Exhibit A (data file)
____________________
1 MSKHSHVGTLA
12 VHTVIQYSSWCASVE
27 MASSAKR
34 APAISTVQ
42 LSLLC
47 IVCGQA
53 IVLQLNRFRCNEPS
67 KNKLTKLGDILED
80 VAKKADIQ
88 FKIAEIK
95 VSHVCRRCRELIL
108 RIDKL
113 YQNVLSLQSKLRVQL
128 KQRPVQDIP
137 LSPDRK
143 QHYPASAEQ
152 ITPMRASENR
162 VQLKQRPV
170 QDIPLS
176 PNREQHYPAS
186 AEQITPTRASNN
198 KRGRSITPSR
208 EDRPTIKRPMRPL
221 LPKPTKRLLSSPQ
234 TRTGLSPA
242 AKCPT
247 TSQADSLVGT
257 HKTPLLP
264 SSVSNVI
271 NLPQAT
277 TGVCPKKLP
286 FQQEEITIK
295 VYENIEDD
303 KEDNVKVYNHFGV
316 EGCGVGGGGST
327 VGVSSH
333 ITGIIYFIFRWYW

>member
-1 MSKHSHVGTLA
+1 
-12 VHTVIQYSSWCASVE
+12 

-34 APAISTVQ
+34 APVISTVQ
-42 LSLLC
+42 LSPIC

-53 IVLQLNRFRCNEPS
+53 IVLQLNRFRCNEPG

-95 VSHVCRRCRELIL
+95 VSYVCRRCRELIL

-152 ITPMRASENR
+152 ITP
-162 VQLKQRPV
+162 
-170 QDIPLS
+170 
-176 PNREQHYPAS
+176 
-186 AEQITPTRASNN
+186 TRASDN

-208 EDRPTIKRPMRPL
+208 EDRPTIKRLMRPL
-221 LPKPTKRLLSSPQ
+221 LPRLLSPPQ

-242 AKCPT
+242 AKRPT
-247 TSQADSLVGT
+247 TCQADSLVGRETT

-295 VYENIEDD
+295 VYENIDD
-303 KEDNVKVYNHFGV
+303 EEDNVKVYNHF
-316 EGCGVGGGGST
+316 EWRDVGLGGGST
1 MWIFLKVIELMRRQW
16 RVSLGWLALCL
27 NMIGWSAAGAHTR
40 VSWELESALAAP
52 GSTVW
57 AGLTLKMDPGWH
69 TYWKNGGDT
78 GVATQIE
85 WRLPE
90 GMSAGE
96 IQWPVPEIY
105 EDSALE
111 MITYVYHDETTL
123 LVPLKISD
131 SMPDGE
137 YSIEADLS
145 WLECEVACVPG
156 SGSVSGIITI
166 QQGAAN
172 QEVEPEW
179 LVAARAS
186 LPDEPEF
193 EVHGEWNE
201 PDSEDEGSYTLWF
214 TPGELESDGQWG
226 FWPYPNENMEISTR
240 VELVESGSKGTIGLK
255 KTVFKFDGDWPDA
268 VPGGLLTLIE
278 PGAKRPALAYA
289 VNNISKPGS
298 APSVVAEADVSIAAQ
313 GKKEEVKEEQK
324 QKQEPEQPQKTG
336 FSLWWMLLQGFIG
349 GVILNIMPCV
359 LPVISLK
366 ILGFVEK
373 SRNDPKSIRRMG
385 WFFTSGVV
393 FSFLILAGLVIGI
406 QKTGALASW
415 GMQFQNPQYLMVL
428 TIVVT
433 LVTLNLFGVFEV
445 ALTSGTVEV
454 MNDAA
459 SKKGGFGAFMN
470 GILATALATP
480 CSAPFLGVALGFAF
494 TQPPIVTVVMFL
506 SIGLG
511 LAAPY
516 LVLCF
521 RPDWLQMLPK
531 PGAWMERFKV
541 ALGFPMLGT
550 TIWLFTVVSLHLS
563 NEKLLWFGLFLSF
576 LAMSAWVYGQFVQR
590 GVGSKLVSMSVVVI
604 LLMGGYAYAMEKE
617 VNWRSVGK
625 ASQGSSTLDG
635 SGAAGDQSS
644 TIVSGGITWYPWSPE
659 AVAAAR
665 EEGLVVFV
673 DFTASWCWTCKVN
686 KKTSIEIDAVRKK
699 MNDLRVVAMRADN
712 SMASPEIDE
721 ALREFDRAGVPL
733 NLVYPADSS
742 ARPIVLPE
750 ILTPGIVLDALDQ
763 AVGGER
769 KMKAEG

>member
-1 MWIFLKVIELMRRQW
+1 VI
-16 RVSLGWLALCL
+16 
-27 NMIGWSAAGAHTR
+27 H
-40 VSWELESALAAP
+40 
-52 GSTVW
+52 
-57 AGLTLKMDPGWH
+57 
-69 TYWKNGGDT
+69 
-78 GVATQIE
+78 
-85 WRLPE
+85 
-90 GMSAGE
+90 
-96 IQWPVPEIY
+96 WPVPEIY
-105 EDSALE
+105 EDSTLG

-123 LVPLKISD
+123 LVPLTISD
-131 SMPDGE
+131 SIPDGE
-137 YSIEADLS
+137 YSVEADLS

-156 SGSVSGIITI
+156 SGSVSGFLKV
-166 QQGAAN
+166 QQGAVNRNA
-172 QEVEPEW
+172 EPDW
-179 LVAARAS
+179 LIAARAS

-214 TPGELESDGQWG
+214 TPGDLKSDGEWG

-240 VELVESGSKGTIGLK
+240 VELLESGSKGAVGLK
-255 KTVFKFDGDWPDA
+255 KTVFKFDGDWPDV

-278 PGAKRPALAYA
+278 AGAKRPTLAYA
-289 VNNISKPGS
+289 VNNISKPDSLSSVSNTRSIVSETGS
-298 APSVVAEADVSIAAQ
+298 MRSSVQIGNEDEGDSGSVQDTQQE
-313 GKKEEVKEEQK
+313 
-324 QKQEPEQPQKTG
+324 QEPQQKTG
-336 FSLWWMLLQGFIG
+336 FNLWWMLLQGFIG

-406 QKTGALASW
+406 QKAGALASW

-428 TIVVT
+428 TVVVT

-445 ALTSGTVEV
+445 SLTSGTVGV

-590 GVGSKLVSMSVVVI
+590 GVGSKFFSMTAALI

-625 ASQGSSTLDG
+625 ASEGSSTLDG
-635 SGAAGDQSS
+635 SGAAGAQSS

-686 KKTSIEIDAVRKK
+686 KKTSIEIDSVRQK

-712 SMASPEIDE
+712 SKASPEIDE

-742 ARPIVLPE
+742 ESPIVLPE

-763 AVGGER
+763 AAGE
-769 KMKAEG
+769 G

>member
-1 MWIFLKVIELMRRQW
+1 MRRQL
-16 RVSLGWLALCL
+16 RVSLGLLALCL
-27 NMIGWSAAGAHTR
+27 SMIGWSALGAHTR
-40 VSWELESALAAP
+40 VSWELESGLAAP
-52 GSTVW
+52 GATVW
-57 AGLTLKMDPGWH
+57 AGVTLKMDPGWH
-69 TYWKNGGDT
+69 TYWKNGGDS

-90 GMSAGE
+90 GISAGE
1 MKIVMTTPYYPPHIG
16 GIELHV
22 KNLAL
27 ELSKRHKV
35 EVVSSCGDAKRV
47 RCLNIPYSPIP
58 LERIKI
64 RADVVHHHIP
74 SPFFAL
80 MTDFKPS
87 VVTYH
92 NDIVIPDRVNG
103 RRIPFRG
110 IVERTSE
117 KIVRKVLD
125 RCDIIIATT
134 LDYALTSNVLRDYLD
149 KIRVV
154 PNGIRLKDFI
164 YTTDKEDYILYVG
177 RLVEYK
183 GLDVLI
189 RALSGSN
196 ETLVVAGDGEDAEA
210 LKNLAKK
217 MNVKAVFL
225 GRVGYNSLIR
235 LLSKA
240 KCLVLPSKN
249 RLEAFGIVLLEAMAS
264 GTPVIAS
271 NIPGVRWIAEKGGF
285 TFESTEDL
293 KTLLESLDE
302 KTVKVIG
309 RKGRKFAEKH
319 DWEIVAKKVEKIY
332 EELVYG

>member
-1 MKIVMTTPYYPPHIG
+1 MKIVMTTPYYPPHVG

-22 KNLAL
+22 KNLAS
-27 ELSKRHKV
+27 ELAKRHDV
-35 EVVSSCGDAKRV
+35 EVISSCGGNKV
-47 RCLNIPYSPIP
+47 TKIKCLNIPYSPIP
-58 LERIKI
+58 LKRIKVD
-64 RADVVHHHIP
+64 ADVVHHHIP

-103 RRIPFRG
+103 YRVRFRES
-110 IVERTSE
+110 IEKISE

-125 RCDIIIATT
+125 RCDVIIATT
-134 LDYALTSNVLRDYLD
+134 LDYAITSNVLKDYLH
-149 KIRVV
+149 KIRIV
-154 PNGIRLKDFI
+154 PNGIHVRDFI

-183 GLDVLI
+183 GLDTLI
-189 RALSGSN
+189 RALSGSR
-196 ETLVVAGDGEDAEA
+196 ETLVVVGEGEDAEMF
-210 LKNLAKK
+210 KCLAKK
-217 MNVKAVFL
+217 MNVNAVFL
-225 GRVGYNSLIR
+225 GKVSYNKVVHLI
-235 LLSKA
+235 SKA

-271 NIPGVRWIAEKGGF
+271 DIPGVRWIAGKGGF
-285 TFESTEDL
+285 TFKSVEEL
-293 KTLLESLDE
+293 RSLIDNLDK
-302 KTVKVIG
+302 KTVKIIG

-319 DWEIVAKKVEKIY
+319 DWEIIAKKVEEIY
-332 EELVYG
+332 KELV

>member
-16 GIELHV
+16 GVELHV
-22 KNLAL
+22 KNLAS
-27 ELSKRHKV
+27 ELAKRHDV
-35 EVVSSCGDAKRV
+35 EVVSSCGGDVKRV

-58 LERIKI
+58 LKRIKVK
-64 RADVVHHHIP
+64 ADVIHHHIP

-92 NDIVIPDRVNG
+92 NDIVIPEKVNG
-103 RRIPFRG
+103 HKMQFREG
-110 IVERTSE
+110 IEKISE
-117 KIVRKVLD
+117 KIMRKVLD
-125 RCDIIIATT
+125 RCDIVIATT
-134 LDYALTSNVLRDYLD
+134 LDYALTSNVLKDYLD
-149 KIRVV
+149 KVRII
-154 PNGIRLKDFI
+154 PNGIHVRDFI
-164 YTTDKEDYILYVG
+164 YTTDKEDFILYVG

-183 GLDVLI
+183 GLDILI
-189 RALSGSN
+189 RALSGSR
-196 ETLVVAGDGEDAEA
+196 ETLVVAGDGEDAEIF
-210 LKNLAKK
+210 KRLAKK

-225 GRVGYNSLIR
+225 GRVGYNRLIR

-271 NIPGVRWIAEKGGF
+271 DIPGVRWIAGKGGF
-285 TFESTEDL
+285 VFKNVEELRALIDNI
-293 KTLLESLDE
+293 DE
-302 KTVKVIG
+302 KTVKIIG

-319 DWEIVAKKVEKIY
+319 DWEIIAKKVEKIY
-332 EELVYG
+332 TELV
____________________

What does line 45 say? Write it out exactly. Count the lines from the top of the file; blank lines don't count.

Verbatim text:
-42 LSLLC